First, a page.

‘Whisker Wars’: They’re just wild about hairy

I suppose there is nothing that can be done in this world that can’t be turned into a contest: Whatever the product or practice, there will always be a first, a biggest or, subject to judges’ ruling, a best. “Whisker Wars,” which begins Friday on IFC, is a “docu-comedy” — to use the provided description — about the world of competitive beard-growing, or bearding.

The main players are Jack Passion, two-time Natural Full Beard world champion and author of “The Facial Hair Handbook”; his coach, mentor and tireless partisan Phil Olsen, self-described as “the founder and self-appointed captain of Beard Team USA,” a federation of beard-growing societies; Aarne Bielefeldt, a rangy, gray-haired Scandinavian living off the grid in Northern California, where he looks after the forest and plays the harpsichord; Myk O’Connor, a likable young Brooklynite who wants to establish New York “as a major stop on the beard circuit”; and various members of Texas’ Austin Facial Hair Club, who are generally set against Passion and Olsen, whom they see as too interested in personal gain and glory, and who regard their own Bryan Nelson as the man to beat Passion.

Schooled in the European tradition, Passion, whose beard is “renowned for color and density,” does indeed seem a little full of himself: “My name is Jack Passion, world beard champion, not Jack Passion, awesome guy with a beard,” he says, and he stands apart from his fellow beardsmen (that’s the word), a lone wolf isolated by his own ambition and the disdain of the competition. Where he casts himself as the Muhammad Ali of facial hair -- “I talk a lot of trash and rhyme a lot” -- Bielefeldt, who is cast as the natural man to Passion’s sophisticate, says of his own facial hair, “There’s nothing much to say. It grows. Let it grow.”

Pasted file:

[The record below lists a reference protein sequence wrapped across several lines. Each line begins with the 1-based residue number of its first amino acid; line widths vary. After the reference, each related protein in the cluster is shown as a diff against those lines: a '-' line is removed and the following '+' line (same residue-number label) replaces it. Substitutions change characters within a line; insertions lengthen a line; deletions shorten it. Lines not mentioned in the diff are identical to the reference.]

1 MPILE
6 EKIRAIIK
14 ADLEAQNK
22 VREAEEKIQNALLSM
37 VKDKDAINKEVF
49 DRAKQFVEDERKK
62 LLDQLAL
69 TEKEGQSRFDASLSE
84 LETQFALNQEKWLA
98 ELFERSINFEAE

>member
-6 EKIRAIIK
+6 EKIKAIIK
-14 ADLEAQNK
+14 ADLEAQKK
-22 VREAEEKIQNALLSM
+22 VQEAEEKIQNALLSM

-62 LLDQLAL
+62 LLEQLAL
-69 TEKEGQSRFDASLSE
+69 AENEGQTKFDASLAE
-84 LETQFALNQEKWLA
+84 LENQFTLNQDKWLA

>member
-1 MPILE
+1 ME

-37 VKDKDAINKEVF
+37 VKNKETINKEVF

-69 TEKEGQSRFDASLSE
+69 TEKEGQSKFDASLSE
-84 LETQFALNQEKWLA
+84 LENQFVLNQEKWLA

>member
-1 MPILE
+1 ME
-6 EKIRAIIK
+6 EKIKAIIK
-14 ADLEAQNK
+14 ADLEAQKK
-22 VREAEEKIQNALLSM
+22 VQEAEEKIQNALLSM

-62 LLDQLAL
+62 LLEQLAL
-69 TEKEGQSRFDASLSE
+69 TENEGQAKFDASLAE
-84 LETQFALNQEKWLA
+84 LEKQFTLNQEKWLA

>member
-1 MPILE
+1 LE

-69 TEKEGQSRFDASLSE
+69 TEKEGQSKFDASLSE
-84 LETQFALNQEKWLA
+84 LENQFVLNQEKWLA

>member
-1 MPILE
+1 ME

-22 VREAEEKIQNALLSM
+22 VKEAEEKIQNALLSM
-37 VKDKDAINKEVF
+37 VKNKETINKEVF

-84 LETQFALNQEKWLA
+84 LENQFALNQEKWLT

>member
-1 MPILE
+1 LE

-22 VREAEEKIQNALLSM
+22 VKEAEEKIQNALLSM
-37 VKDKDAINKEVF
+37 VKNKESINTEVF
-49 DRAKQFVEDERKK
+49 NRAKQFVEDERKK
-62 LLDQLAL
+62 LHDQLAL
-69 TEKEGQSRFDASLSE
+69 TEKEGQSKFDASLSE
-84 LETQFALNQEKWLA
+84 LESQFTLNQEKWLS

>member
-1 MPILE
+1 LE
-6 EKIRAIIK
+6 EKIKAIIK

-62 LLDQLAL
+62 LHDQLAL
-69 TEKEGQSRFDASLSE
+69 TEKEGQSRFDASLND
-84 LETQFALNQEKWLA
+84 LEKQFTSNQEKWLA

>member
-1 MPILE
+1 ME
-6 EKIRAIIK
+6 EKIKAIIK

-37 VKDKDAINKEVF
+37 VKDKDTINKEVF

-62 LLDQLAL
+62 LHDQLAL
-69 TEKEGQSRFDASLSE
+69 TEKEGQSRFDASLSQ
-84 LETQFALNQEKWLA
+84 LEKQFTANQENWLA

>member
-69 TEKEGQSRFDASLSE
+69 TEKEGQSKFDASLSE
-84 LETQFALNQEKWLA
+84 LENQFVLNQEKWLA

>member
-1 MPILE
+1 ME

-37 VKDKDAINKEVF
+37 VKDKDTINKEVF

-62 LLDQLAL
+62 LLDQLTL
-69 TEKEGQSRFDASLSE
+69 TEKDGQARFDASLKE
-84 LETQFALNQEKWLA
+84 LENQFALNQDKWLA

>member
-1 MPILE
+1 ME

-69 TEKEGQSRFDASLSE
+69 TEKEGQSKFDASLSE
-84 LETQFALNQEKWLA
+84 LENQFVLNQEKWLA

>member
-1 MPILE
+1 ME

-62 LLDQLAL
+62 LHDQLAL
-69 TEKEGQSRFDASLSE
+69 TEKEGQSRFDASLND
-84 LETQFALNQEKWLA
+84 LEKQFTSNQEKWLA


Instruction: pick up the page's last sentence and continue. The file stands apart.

Thom Beers, who is behind such hits as “Deadliest Catch,” “Ice Road Truckers” and “Storage Wars,” is an executive producer here, as well as the series’ highly emphatic narrator. And indeed, this is reality TV, not documentary film; everything is crafted to underline conflict, to redouble the drama.


“Whisker Wars,” as the name betokens, concentrates on the grinding gears of rivalry, a series of local and national pageants leading to a climactic world championship in Trondheim, Norway. We get a glimpse of some intriguing characters that we don’t, however, quite come to know — not in the episodes I’ve seen, anyway — because we are being pelted the whole time with exposition and explanation. We’re rarely allowed just to look or listen in or to think for ourselves.

At the same time, the talk we do get provides little in the way of context. O’Connor describes bearding as being at “the tipping point of becoming mainstream,” but neither he nor anyone else has much to say about why that is, what they think that means, or even why they’re growing beards rather than flying model airplanes or collecting comics or taking dance lessons.

Still, there is some fun to be had: It’s men in crazy big beards, and big crazy beards, after all, out in front of cheering crowds. And you will learn a thing or two, as when ZZ Top’s famously hirsute Billy Gibbons, judging a beard-off in Episode 4, says that if you’re going to go down this road, “a good conditioner is advisable.” Not necessary knowledge, from this end, but noted.